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Baroness Hollis of Heigham: My Lords, I would not dream of commenting on the capacity of EDS to bid for other contracts. At present, the system has not been robust. It is getting better; it is improving steadily. More cases are coming through; they are not coming through as quickly as we would want. I must say that EDS has changed its senior management working with us and, as a result, we are seeking to overcome the problems. As I said, I do not want to be complacent about the new computer, but most people are getting their money accurately to the nearest pound on time.

Baroness O'Cathain: My Lords, my question is tangential to that of the noble Lord, Lord Oakeshott. The Minister says that she is not complacent; I am sure that she is not, but does not this raise the whole issue of IT within government departments and the inability to make joined-up expertise available throughout government? That is not purely a government problem, as all who are involved in industry know, but is it not time to flag up that someone should really get a grip on the matter, because we have example after example over a period of 10 or 12 years in which things have gone wrong? Will the Minister use her influence to get a proper supremo with proper expertise at the heart of government to deal with IT systems?

Baroness Hollis of Heigham: My Lords, I agree with all that the noble Baroness said, apart, possibly, from her last sentence. She is absolutely right. I was reading some recent research from Oxford and Cambridge that found that only 15 per cent of major computer products are successfully delivered in both the private and public sectors. Obviously, we need to get a better grip on the matter. Part of the difficulty in this case is that it was originally a private finance initiative
 
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contract in which we bought a service, not a specified computer. What I have learnt from this is to buy last year's computer and then tweak it.

The Earl of Northesk: My Lords, was the CSA's new IT system subject to the full gateway review process, which is precisely what my noble friend Lady O'Cathain is asking for?

Baroness Hollis of Heigham: My Lords, it went through that gateway procedure and was given a clean bill of health.

Lord Christopher: My Lords, I warm to the Minister's earlier passion, but does she think that what she said indicates the necessity for a much closer relationship, whatever that may be, between the agency and the Inland Revenue, because all these people do not go overseas?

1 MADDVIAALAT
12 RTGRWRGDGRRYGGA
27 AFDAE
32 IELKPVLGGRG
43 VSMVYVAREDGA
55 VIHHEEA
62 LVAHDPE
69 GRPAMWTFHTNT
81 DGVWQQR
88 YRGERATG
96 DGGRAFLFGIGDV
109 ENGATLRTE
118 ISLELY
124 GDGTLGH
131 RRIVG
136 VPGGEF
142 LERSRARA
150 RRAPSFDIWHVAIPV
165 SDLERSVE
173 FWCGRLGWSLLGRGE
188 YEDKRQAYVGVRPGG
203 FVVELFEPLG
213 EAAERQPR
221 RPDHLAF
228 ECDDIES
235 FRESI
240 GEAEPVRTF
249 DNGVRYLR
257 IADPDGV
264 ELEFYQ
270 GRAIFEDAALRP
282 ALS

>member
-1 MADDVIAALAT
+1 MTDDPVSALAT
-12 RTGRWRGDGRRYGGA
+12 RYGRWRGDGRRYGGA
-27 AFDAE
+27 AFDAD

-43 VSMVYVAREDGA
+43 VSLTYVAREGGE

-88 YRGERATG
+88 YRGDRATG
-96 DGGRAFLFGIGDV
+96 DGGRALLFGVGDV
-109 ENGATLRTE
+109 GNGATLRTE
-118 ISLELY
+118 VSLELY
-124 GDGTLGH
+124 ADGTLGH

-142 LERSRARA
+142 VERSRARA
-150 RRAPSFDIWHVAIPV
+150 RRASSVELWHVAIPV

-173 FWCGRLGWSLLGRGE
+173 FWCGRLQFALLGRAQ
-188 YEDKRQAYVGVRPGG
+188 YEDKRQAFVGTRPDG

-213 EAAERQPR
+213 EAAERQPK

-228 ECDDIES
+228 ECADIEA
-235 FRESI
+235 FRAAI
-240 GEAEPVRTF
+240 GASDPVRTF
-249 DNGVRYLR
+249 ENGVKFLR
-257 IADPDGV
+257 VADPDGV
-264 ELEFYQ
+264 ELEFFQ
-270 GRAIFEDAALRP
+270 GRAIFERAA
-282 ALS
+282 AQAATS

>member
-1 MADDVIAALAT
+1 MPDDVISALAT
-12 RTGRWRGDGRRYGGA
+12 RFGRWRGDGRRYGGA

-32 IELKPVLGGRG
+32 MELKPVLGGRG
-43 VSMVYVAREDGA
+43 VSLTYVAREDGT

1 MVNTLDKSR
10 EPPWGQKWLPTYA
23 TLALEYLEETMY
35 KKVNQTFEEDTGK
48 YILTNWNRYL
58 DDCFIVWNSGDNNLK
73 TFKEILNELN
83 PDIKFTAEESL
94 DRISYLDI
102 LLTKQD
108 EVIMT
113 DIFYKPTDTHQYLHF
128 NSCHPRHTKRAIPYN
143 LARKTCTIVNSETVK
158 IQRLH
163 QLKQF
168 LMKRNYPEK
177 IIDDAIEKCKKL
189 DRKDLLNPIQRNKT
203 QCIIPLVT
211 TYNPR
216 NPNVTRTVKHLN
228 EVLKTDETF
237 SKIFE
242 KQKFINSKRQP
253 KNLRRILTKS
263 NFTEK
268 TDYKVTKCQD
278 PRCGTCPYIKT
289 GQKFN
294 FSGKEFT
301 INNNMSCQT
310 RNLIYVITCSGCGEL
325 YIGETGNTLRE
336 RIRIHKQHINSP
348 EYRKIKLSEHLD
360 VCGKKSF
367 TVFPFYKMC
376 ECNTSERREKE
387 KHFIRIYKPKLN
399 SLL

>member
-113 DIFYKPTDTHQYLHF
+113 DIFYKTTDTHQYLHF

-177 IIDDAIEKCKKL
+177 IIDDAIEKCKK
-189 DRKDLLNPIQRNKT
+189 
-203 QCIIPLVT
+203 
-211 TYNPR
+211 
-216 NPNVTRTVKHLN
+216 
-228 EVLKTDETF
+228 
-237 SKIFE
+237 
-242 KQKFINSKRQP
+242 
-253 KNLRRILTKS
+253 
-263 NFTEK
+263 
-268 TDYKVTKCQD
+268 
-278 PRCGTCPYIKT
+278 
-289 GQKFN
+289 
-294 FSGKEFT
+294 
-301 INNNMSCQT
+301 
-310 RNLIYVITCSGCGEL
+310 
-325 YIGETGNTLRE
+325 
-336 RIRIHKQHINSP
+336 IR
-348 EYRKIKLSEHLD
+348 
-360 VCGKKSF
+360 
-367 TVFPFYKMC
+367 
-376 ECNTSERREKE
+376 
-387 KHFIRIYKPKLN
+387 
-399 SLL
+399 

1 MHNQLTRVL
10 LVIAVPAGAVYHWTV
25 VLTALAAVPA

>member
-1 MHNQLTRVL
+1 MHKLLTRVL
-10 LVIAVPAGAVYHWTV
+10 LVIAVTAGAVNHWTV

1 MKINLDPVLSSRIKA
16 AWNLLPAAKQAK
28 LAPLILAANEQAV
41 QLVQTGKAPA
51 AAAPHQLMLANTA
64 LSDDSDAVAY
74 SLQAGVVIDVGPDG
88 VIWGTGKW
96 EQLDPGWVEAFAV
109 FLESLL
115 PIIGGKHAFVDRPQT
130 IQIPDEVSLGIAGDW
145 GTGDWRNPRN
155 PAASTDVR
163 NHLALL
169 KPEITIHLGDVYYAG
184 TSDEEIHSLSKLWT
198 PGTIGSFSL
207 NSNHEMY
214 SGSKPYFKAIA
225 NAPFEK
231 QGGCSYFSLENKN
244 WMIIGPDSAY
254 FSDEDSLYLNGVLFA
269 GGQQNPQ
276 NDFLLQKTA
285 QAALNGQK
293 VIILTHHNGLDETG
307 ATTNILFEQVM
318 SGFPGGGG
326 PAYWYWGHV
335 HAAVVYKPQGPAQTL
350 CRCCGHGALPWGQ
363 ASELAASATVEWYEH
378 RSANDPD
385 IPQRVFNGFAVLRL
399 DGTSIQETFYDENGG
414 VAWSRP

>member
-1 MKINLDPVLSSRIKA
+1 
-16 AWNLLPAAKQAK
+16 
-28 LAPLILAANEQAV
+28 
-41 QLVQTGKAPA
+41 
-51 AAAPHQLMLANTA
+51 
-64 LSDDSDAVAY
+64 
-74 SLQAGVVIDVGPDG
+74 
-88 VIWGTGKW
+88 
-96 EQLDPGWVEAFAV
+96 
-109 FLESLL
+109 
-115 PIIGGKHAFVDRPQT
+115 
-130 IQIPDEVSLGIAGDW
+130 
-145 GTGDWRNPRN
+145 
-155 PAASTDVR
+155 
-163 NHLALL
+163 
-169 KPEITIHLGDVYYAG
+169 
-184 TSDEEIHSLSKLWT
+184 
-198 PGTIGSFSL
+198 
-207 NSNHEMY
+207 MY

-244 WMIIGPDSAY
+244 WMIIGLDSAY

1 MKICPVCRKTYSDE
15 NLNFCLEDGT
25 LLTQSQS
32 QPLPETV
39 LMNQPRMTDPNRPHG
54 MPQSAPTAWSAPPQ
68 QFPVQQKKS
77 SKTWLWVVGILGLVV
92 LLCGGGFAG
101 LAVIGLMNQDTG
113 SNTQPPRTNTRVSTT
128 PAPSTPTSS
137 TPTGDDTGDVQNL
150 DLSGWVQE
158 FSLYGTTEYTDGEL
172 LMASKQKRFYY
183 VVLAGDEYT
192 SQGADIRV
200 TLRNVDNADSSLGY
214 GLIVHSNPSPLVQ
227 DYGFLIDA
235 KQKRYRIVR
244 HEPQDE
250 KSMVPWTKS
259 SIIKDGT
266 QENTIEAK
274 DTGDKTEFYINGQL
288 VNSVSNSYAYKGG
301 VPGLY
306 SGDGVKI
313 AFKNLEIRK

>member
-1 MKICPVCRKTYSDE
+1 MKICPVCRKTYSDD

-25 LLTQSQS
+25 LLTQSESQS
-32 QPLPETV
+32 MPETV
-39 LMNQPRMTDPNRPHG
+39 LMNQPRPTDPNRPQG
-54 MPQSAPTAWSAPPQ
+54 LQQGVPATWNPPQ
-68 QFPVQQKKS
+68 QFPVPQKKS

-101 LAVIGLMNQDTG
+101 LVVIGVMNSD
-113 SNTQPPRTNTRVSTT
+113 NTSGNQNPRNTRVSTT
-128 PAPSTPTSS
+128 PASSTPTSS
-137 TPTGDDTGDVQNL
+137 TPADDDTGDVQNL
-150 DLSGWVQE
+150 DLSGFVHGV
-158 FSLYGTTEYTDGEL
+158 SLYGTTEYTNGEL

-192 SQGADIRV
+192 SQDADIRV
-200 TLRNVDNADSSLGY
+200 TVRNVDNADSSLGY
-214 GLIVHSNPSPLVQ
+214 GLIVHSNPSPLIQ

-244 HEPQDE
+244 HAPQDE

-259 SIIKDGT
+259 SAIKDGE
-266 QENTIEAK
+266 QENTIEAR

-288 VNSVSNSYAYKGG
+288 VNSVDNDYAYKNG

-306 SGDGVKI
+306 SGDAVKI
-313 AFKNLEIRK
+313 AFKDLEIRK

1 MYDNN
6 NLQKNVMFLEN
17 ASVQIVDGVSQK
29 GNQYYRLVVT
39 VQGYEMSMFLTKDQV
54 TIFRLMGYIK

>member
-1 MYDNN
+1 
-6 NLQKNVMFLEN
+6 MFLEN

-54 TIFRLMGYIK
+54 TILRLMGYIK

Baroness Hollis of Heigham: Yes, my Lords, I am happy to consider that, but the basic issue is that if the CSA was transferred to the Inland Revenue, it would have the same computer and the same staff. Most CSA recipients, especially lone parents, are not taxpayers and therefore not within the Inland Revenue frame. Many of us would regard the Inland Revenue as having its hands full with tax credits at the moment. It has certainly shown no wish to perform that work. It is not inconceivable that, in years to come, that may be a perfectly sensible move to make. However, at present, whatever happens, whether it falls under the Inland Revenue or the Department for Work and Pensions, we have, first, to bottom out the computer problem and, secondly—I cannot emphasise this enough—we must continue to build a culture of compliance so that some non-resident parents do not walk away from their responsibility and dump the care of their children on other people.

Baroness Byford: My Lords, the Minister said that the system is coping well with 90 per cent of people on benefit from the CSA. How many families are being failed by the system currently? How quickly are they dealt with and how?

Baroness Hollis of Heigham: My Lords, forgive me, I said private cases. The CSA has 1.3 million cases, which involve 2.5 million adults. Three-quarters of those cases are on the old system and the money is flowing well and satisfactorily there—most Members of Parliament tell me how much better it is than even a few years ago. A quarter of the caseload, about 350,000, are on the new system. Of those, 25 per cent are what we call private cases in which she is in work and he is in work. In those cases, 90 per cent of the money is flowing. The rest are cases in which the lone parent is on benefit, and that is where we are getting only 50 or 60 per cent success rates because of the problem with the interface between the computers.

What I was trying to say in response to the right reverend Prelate was that those lone parents are being denied the £10 that they would gain from being under the new system compared to the old. Their benefit